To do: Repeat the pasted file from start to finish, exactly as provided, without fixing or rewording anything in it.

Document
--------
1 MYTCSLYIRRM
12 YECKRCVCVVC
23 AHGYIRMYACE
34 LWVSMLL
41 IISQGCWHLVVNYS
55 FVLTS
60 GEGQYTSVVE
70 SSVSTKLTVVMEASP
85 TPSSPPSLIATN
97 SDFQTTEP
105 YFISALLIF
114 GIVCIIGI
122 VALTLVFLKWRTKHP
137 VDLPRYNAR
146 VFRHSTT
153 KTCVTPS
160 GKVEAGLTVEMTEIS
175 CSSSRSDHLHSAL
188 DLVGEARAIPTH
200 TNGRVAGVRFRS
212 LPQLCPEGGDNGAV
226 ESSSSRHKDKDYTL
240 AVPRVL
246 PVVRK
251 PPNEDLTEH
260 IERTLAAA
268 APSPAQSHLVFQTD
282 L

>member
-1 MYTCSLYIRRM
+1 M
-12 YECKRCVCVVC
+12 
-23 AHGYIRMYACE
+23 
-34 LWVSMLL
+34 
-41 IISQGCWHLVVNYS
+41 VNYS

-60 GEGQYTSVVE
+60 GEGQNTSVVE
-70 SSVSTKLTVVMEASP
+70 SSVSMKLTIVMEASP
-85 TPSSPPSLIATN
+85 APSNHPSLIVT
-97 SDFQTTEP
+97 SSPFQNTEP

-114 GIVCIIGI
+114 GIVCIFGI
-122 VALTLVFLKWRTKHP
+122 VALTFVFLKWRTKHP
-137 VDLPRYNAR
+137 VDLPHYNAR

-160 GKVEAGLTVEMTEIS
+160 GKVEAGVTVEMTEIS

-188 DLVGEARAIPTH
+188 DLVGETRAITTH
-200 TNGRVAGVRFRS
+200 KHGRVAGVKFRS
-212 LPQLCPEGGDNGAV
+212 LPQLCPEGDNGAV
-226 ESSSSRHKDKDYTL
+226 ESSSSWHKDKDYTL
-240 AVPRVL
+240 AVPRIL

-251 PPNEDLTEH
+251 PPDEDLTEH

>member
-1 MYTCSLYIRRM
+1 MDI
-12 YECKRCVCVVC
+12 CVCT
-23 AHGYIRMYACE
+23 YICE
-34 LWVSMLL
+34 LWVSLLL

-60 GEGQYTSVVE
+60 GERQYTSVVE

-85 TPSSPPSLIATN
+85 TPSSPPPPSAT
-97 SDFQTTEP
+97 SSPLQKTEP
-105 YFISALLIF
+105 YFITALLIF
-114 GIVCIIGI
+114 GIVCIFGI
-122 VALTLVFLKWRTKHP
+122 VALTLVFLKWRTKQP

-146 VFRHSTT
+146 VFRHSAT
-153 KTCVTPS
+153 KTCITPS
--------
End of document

1 MYTCSLYIRRM
12 YECKRCVCVVC
23 AHGYIRMYACE
34 LWVSMLL
41 IISQGCWHLVVNYS
55 FVLTS
60 GEGQYTSVVE
70 SSVSTKLTVVMEASP
85 TPSSPPSLIATN
97 SDFQTTEP
105 YFISALLIF
114 GIVCIIGI
122 VALTLVFLKWRTKHP
137 VDLPRYNAR
146 VFRHSTT
153 KTCVTPS
160 GKVEAGLTVEMTEIS
175 CSSSRSDHLHSAL
188 DLVGEARAIPTH
200 TNGRVAGVRFRS
212 LPQLCPEGGDNGAV
226 ESSSSRHKDKDYTL
240 AVPRVL
246 PVVRK
251 PPNEDLTEH
260 IERTLAAA
268 APSPAQSHLVFQTD
282 L

>member
-1 MYTCSLYIRRM
+1 M
-12 YECKRCVCVVC
+12 
-23 AHGYIRMYACE
+23 
-34 LWVSMLL
+34 
-41 IISQGCWHLVVNYS
+41 VNYS

-60 GEGQYTSVVE
+60 GEGQNTSVVE
-70 SSVSTKLTVVMEASP
+70 SSVSMKLTIVMEASP
-85 TPSSPPSLIATN
+85 APSNHPSLIVT
-97 SDFQTTEP
+97 SSPFQNTEP

-114 GIVCIIGI
+114 GIVCIFGI
-122 VALTLVFLKWRTKHP
+122 VALTFVFLKWRTKHP
-137 VDLPRYNAR
+137 VDLPHYNAR

-160 GKVEAGLTVEMTEIS
+160 GKVEAGVTVEMTEIS

-188 DLVGEARAIPTH
+188 DLVGETRAITTH
-200 TNGRVAGVRFRS
+200 KHGRVAGVKFRS
-212 LPQLCPEGGDNGAV
+212 LPQLCPEGDNGAV
-226 ESSSSRHKDKDYTL
+226 ESSSSWHKDKDYTL
-240 AVPRVL
+240 AVPRIL

-251 PPNEDLTEH
+251 PPDEDLTEH

>member
-1 MYTCSLYIRRM
+1 MDI
-12 YECKRCVCVVC
+12 CVCT
-23 AHGYIRMYACE
+23 YICE
-34 LWVSMLL
+34 LWVSLLL

-60 GEGQYTSVVE
+60 GERQYTSVVE

-85 TPSSPPSLIATN
+85 TPSSPPPPSAT
-97 SDFQTTEP
+97 SSPLQKTEP
-105 YFISALLIF
+105 YFITALLIF
-114 GIVCIIGI
+114 GIVCIFGI
-122 VALTLVFLKWRTKHP
+122 VALTLVFLKWRTKQP

-146 VFRHSTT
+146 VFRHSAT
-153 KTCVTPS
+153 KTCITPS